by Bob Stokes
Updated: November 14, 2018
Corporate insiders do not have a good track record of timing the market.
As examples, their share buybacks reached record highs in the stock market peak years of 2000 and 2007.
A classic Elliott Wave Theorist provided insight:
It may seem that "inside information" should give company managers an advantage in deciding when to engage in buybacks of their own company's stock. On the contrary, their misperceptions are the same as everyone else's. When the market goes up for a long time, corporate health factors strengthen, and when it goes down, they weaken. Insiders misinterpret these indications of their own company's present health as being the same as its prospects.
Yes, those who hold lofty positions within some of the nation's biggest companies are just as much a part of the investing "crowd" as Main Street retail investors.
Robert Prechter's 2017 book, The Socionomic Theory of Finance, showed a chart which provides historical evidence. He says:
As the chart shows, corporations buy back lots of stock near market tops and very little near market bottoms....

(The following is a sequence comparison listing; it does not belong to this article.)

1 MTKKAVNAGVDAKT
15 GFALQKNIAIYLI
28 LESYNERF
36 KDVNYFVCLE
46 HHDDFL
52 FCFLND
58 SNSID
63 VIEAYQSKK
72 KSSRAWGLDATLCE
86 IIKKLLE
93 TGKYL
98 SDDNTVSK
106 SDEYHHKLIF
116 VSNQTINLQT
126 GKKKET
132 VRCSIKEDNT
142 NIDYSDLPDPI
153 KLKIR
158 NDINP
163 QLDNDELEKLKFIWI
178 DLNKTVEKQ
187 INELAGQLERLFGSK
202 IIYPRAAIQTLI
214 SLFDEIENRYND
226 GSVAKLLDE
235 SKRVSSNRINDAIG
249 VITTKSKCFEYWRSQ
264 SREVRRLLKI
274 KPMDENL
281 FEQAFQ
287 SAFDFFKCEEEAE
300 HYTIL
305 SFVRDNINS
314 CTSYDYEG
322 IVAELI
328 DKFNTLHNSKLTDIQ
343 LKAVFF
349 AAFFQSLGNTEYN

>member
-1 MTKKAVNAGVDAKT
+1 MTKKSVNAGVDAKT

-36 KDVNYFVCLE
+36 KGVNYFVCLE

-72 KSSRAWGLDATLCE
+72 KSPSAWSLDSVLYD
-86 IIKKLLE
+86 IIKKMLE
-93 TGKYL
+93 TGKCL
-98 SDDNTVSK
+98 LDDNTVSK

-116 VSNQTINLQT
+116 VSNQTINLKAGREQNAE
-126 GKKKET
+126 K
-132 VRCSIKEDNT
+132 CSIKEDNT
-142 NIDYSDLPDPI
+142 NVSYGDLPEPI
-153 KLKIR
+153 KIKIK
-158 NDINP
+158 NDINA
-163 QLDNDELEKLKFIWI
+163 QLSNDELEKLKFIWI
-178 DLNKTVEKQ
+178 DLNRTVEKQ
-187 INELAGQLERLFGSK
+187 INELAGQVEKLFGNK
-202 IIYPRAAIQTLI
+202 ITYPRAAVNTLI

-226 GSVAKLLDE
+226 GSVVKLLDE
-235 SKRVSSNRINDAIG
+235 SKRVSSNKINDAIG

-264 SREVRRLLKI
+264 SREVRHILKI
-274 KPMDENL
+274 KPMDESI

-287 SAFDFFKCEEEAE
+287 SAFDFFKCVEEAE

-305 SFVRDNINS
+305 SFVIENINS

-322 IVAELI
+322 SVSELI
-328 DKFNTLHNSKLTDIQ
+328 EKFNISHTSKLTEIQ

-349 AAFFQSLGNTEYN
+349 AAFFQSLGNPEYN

Corporations have lost 126 billion dollars investing in their own shares just from 2013 through 2015, even though the stock market was rising almost the whole time!... These outsized losses are due primarily to two types of herding: on a company-by-company basis and on a timing basis.
Considering the track record of corporate buybacks, look at this Nov. 8 news item from CNBC:
Companies are buying back stock at a record pace this month
The stock market's biggest buying force is on track to post a historic November as corporations resume a rapid pace of share buybacks....
As you might imagine, EWI's analysts are also keeping tabs on other stock market indicators. Every one of them is revealing in its own way.
Yet, none are substitutes for knowing the precise juncture of the market's Elliott wave pattern.
As Frost & Prechter's Elliott Wave Principle points out:
The Wave Principle often indicates in advance the relative magnitude of the next period of market progress or regress.
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